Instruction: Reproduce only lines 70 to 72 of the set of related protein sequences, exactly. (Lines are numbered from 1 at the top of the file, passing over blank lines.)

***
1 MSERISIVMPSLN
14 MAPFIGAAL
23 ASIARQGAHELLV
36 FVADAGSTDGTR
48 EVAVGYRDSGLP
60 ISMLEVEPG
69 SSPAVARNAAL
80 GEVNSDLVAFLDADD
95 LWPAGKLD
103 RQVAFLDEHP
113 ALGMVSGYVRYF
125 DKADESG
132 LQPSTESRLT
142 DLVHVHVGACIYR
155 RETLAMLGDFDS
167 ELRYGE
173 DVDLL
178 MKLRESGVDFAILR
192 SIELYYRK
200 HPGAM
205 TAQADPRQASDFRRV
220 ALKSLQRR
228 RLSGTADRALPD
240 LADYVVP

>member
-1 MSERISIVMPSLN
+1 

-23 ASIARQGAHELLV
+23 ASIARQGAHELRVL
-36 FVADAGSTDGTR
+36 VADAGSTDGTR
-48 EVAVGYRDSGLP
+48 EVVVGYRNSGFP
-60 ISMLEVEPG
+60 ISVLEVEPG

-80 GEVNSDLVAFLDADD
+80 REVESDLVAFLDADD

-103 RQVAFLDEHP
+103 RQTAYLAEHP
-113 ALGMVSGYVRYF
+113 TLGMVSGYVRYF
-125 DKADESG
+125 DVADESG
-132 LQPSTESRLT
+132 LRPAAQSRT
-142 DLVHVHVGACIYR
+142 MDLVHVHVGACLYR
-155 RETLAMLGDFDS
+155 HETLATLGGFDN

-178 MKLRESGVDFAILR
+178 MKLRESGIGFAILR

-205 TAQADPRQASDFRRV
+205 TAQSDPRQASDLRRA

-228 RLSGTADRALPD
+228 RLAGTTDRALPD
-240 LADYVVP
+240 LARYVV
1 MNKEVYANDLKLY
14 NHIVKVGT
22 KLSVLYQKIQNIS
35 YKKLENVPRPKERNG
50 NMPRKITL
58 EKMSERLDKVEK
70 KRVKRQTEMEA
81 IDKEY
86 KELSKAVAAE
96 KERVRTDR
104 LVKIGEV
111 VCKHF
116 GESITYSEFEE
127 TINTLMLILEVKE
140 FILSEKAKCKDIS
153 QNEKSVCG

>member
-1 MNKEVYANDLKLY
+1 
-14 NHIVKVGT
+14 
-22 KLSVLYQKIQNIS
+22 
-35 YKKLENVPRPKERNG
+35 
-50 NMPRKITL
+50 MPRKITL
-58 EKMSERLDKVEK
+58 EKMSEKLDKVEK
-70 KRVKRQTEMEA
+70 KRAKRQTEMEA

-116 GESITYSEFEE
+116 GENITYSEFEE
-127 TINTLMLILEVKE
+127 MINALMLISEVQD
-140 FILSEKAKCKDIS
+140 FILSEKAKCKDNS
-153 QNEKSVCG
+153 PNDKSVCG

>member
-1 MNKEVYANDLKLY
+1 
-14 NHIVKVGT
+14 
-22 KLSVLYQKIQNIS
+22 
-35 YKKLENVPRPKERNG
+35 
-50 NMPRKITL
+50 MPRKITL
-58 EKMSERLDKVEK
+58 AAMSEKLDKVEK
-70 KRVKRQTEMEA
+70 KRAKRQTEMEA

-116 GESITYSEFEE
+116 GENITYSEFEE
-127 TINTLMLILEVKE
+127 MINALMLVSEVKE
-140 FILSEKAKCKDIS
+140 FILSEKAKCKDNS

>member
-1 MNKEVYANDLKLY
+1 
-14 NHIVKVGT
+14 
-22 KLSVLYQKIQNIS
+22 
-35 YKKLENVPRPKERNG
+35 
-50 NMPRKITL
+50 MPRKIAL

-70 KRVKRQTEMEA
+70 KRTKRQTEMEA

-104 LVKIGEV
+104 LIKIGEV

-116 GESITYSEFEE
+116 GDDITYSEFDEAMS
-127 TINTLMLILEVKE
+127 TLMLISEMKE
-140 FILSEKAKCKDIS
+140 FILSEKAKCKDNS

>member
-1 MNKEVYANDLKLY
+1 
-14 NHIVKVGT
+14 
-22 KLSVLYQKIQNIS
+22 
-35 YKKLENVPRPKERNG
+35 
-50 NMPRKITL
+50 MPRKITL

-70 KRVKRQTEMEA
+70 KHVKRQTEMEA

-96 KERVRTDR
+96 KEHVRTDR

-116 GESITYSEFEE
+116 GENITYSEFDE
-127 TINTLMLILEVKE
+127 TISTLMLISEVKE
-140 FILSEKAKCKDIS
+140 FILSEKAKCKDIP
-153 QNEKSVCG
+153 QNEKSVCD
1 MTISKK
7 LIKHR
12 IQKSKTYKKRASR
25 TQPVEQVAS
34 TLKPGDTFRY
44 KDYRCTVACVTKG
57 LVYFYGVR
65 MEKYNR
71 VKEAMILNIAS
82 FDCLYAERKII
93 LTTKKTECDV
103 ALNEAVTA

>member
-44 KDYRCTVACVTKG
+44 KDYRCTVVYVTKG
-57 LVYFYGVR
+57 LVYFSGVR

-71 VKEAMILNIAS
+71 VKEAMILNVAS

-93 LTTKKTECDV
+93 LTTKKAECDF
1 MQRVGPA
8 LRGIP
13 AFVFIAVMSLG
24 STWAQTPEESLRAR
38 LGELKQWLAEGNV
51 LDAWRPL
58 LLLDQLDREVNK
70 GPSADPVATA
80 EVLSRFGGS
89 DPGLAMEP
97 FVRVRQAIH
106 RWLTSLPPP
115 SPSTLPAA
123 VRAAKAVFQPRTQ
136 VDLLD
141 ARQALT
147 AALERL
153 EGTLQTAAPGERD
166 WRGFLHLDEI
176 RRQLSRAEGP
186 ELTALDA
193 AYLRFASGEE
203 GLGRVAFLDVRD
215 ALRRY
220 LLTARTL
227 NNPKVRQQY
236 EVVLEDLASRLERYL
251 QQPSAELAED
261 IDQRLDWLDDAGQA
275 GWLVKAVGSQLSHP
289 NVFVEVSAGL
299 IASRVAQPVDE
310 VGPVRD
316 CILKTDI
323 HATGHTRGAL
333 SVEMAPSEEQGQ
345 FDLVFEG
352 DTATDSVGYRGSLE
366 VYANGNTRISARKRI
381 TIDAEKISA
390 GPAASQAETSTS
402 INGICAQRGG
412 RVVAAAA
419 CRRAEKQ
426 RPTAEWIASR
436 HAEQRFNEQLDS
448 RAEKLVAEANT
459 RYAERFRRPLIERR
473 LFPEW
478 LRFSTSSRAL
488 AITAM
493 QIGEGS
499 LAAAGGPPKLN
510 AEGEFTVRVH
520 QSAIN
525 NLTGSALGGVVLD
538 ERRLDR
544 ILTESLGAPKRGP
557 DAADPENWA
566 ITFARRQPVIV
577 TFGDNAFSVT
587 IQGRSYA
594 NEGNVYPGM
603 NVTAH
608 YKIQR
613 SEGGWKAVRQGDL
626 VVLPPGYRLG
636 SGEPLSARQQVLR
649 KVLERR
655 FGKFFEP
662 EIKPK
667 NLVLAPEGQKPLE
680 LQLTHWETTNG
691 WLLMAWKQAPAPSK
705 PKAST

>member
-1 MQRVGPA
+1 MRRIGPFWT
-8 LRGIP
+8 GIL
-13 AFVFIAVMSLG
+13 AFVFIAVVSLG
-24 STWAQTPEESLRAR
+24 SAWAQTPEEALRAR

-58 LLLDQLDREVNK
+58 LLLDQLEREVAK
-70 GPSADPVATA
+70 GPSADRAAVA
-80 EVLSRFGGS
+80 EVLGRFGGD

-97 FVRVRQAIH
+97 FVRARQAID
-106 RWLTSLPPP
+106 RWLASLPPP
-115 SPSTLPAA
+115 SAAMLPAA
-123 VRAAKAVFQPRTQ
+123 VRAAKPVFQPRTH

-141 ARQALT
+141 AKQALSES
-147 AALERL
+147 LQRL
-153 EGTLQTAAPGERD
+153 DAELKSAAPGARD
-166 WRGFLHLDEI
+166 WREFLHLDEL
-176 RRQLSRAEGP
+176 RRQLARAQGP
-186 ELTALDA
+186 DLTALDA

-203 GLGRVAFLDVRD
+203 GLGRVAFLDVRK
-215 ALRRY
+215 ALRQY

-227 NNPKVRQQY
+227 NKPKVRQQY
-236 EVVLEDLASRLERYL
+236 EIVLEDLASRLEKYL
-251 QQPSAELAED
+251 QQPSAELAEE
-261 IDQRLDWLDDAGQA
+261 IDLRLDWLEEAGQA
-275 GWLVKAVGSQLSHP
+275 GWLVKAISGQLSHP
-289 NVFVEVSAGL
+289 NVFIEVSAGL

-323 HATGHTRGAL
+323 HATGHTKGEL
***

116 GESITYSEFEE
127 TINTLMLILEVKE
140 FILSEKAKCKDIS